Azerbaijan: Release jailed dissidents for positive legacy of European Games

Flame Towers, Baku © Amnesty International

Azerbaijan must immediately and unconditionally release all government critics unfairly imprisoned if the European Games are to leave a positive legacy, Amnesty International said today ahead of the closing ceremony on Sunday.

An ongoing human rights crackdown that escalated in the run up to the Games has seen journalists, lawyers, youth activists and opposition politicians harassed, intimidated and jailed on trumped-up charges by the authorities under the repressive rule of President Ilham Aliyev.

At least 20 prisoners of conscience are currently in jail in Azerbaijan merely for criticising or challenging the government. On 10 June, two days before the opening ceremony, Amnesty was barred from entering the country to launch a new report. The following day it emerged that journalists from The Guardian, Radio France International and German broadcaster ARD had also been banned.

The trials of Amnesty prisoners of conscience Leyla Yunus and her husband Arif are reportedly due to begin soon. Leyla Yunus, a 60-year-old award-winning human rights activist, director of Azerbaijan’s Institute for Peace and Democracy and one of the most outspoken and high-profile critics of the government, was arrested last July - a few days after calling for a boycott of the European Games on human rights grounds. Arif Yunus was arrested five days later. They are being held on trumped-up charges of treason, conducting illegal business, tax evasion, abuse of authority, fraud and forgery. Both have been in pre-trial detention for almost a year.

Denis Krivosheev, Amnesty International’s Deputy Programme Director for Europe and Central Asia, said:

“The crude attempt to create a ‘criticism free zone’ around the Games by jailing and intimidating critics and banning international journalists and human rights organisations, has backfired severely.

“International media coverage of the crackdown has held a mirror up to Azerbaijan and showed the world that the country has something very shameful it wants to hide.”

The European Games were devised by the European Olympic Committees as a continent-wide event similar to the Asian Games. Olympic events claim to embrace the values of respect, diversity and mutual understanding and are also supposed to create a “unique set of environmental, social and economic legacies that can change a community, a region, and a nation forever”.

Despite widespread media coverage of Azerbaijan’s poor human rights record, the International Olympic Committee – the body responsible for upholding these values – has failed to speak out. The European Olympic Committees and the vast majority of national committees with teams taking part have also refused to comment, with only the German and Swedish Olympic Committees raising concerns publicly about human rights violations.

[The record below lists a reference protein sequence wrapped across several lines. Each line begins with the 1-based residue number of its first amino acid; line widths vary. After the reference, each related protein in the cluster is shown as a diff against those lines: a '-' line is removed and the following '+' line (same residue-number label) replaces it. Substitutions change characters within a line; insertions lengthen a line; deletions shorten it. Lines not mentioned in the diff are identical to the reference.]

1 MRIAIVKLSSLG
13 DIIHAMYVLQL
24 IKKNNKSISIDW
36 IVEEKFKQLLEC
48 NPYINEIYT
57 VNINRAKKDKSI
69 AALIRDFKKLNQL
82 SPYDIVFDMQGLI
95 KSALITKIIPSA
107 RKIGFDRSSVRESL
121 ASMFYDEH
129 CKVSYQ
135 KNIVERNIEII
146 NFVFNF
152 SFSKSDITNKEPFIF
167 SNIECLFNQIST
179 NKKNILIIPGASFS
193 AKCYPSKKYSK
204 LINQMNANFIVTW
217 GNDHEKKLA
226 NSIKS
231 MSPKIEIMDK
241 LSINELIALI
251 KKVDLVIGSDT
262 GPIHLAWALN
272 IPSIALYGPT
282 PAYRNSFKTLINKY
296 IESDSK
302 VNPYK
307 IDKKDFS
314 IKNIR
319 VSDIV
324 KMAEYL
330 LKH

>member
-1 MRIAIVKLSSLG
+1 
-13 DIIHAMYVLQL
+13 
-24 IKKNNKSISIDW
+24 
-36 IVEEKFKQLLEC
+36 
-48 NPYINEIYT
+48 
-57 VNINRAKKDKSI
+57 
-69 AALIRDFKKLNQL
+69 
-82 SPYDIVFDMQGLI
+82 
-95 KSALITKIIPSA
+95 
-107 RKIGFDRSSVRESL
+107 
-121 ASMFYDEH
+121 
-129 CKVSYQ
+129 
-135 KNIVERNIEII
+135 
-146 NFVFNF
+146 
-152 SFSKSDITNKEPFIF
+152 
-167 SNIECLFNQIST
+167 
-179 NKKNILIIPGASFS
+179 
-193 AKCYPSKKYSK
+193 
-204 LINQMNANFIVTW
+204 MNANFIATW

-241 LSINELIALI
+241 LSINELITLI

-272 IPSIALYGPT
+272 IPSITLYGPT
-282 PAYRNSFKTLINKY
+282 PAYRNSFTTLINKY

However, this week two important intergovernmental bodies have condemned the human rights situation in Azerbaijan. On Tuesday, the Parliamentary Assembly of the Council of Europe adopted a resolution calling explicitly for the release of wrongfully detained activists and civil society leaders in Azerbaijan.

Then on Wednesday, the UN’s Human Rights Council released a statement supported by 24 European countries and the USA, expressing concern about the “shrinking of space for civil society and freedom of expression in Azerbaijan” and calling for an end to the crackdown.

Denis Krivosheev added:

“What started as a domestic crackdown on dissent ahead of the Games became an orchestrated attempt to evade all international scrutiny as journalists and NGOs were banned. If the Azerbaijani authorities have learned anything from the negative media coverage of their human rights record, it should be that banning NGOs and media is not good PR. They must stop locking up, harassing and intimidating people who challenge or criticise the government.

“The only way to reverse what looks set to be a seriously tainted legacy of these Games is for the authorities to stop the crackdown on independent NGOs, allow freedom of expression, and immediately and unconditionally release government critics imprisoned on false charges. International, European and national Olympic committees must also end their deafening silence and add their voices to those who have spoken out for change.”

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